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Theoretical Considerations of Some Nonlinear,Aspects of Hypersonic Panel Flutter. S C McIntosh,J I Lerner,Fourth Annual Report,NASA Grant NGR 05 020 102. 1 September 1968 to 31 August 1969,TABLE OF CONTENTS. I INTRODUCTION I, II EFFECT OF AERODYNAMIC NONLINEARITIES ON PANEL STABILITY 2. 2 1 Determination of an Amplitude Sensitive,Stability Boundary.
2 2 Comparison with Experiment, III EFFECT OF AN UNSTEADY BOUNDARY LAYER ON PANEL FLUTTER 9. 3 1 Some Relevant Parameters 9,3 2 Two Dimensional Unsteady Viscous Flow Past an. Oscillating Panel Formulation of the Problem l 11, 3 3 Illustration of the Method Incompressible Steady. Flow Past a Semi Infinite Wavy Wall 20,3 4 Critique of Present Efforts and Discussion. of Alternative Formulations 27,IV CONCLUDING REMARKS 32.
REFERENCES 33,FIGURES 35,NOMENCLATURE,a Panel chord or wavy wall wavelength. ak Modal amplitude for transverse displacement,k Dimensionles modal amplitude i h. A Wavy wall amplitude,bo bR Modal amplitudes for in plane displacement. c Sound speed, cI Constant in momentum integral equation for wavy wall. fl a 1R See Eq 3 49,Cp Pressure coefficient 2 p p pU2.
D Plate modulus Eh3 12 1 V E here is modulus,of elasticity. ETotal energy See Eq 2 5,E Dimensionless total energy a E Dh. h Panel thickness,h Enthalpy,h0 Total enthalpy h u2 v 2 2. k Reduced frequency wa U,k0 Wave number 27T a, K Running spring constant panel in plane restraint spring. M Free stream Mach number, N Number of assumed modes for panel transverse displaceent.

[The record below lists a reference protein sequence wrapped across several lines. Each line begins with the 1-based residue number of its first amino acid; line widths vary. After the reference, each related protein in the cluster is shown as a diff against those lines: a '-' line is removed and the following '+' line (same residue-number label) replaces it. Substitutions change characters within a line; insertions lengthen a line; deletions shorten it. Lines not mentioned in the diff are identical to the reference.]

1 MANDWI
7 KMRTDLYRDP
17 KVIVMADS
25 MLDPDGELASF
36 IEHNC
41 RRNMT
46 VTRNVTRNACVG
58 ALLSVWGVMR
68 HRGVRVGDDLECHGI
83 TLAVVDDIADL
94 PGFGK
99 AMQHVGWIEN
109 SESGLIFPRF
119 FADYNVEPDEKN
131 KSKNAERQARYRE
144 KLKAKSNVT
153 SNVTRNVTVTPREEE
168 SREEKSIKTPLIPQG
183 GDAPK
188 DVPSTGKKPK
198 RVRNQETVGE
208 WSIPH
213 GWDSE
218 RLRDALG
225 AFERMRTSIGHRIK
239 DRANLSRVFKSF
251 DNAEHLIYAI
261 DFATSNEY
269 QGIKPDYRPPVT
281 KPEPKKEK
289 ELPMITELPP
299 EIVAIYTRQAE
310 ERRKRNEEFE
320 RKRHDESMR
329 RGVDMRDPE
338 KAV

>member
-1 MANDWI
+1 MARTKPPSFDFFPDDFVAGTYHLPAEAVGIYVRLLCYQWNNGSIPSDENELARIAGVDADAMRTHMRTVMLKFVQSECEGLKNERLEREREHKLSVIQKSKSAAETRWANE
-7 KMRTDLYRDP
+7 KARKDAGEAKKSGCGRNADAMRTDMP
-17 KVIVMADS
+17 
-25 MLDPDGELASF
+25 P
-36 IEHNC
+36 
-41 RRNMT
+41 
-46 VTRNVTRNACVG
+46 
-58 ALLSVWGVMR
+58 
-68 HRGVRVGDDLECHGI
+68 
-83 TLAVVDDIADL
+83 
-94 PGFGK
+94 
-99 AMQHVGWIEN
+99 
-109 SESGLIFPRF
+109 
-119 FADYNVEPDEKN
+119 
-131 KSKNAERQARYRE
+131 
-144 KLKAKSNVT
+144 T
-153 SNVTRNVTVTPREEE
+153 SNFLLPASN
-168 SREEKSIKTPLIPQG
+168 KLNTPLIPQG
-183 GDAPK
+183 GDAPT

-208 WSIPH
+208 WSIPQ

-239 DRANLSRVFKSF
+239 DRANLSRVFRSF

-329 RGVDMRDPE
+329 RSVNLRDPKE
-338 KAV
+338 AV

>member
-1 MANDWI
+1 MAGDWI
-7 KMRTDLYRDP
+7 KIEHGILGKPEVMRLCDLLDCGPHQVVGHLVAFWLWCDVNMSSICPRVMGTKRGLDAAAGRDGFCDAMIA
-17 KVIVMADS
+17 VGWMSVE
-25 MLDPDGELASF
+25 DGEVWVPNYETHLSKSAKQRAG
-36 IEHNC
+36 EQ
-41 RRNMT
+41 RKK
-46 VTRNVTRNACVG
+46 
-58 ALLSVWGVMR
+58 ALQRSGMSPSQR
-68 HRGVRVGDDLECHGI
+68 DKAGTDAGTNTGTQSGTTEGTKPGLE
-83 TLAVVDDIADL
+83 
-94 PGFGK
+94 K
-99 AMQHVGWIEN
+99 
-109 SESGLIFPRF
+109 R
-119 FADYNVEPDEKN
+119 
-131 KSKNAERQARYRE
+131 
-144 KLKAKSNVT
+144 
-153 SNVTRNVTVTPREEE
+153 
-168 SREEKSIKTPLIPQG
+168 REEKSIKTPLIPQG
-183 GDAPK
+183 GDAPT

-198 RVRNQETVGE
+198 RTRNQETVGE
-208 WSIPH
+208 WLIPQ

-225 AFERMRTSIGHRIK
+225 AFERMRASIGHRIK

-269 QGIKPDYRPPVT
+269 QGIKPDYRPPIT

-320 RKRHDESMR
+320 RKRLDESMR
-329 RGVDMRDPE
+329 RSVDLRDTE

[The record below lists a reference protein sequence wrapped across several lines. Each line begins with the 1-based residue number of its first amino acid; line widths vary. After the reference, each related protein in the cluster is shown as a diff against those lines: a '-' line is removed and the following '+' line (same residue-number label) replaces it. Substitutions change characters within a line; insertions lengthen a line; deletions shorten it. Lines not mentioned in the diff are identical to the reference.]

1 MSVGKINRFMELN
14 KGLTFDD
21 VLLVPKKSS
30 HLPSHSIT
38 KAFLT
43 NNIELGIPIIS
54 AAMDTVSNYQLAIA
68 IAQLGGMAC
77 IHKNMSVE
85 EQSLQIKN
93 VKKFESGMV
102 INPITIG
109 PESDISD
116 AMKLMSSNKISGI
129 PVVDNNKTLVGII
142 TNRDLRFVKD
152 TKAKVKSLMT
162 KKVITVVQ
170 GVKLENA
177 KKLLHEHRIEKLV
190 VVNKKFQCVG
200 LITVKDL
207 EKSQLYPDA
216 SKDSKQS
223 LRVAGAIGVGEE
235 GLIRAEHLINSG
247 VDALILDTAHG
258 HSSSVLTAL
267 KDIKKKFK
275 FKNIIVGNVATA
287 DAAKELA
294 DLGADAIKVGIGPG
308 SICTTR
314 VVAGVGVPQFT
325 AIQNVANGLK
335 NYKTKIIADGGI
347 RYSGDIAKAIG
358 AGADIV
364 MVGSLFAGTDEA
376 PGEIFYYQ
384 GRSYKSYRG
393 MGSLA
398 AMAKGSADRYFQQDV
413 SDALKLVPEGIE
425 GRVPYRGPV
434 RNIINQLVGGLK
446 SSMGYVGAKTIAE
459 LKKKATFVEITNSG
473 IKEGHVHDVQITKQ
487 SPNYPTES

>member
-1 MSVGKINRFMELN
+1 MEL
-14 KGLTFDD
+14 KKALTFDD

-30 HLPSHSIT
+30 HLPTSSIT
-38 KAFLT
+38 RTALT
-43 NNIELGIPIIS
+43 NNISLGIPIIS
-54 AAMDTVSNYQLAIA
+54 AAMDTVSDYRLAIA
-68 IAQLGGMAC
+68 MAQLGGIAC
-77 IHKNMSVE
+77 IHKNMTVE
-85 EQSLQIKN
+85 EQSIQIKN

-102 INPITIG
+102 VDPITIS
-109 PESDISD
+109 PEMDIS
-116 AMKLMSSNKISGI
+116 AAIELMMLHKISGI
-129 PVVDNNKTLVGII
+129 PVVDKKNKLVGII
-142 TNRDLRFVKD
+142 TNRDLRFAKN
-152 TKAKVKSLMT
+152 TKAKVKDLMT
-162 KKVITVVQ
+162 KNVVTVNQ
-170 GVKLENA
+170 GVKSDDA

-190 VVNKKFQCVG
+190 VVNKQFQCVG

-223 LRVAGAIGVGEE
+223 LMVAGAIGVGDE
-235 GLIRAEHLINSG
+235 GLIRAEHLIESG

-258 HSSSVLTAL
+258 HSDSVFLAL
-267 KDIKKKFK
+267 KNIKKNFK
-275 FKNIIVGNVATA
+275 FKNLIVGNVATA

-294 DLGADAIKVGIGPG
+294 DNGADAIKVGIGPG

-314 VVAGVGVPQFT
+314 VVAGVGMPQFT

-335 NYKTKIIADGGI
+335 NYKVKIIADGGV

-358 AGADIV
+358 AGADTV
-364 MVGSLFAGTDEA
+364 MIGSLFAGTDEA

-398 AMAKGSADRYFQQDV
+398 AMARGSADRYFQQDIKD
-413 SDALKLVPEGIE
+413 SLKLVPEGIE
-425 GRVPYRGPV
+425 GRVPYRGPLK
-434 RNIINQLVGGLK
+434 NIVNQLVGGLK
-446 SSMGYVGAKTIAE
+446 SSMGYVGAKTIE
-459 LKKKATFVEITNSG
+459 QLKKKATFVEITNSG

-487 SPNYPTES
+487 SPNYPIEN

p Pressure, Ap Static pressure difference across panel positive if. cavity pressure exceeds free stream static pressure. Ap Dimensionless static pressure difference Ap a Dh. Pr Prandtl number,q Free stream dynamic pressure P U2 2. q Heat transfer rate, R Reynolds number based on inverse wave number u Vk0. Applied in plane load,R Dimensionless applied in plane load Ra 2 D. s Sheltering coefficient,j Panel axial displacement.
u Local velocity component in x direction,U Free stream speed. v Local velocity component in y direction,V Viscous effect on pressure see Eq 3 53. w Panel middle surface transverse displacement,w Dimensionless panel transverse displacement w h. x Axial coordinate,x0 Lenght of flat plate starting section. y Transverse coordinate Sec III,z Transverse coordinate Sec II.
Z Dimensionless transverse coordinate y ys A, aConstant in momentum integral equation for wavy wall. 2 a2 ia see Eq 3 49,In plane restraint parameter KI K Eh a l 2. al Momentum thickness parameter A see Eq 3 46, a2 Displacement thickness parameter 6 A see Eq 3 47. Dimensionless surface velocity gradient see Eq 3 48. Y Gas constant for free stream y 1 4,6 Boundary layer edge. 61 Density defect thickness see Eq 3 25,6 a Mass displacement thickness see Eq 3 22.
6 Enthalpy displacement thickness see Eq 3 26,A AI Thickness of velocity boundary layer. A2 Thickness of thermal boundary layer, e Dimensionless wavy wall amplitude parameter k 0A. 7 Displacement surface i 61,0 91 Momentum defect thickness see Eq 3 23. 02 Enthalpy defect thickness see Eq 3 24, x Dimensionless dynamic pressure parameter 2q a3 ID. Dimensionless mass ratio p a pmh,1 Viscosity,V Poisson s ratio.
V Kinematic viscosity A p,p Mass density,Panel mass. T Dimensionless time t D Pmha,TShearing stress,Velocity potential. P Perturbation velocity potential,W Frequency, Derivative of dimensionless quantity with respect to T. Subscripts,e Boundary layer edge also inviscid values on the. displacement surface, s Surface values on oscillating panel or wavy wall.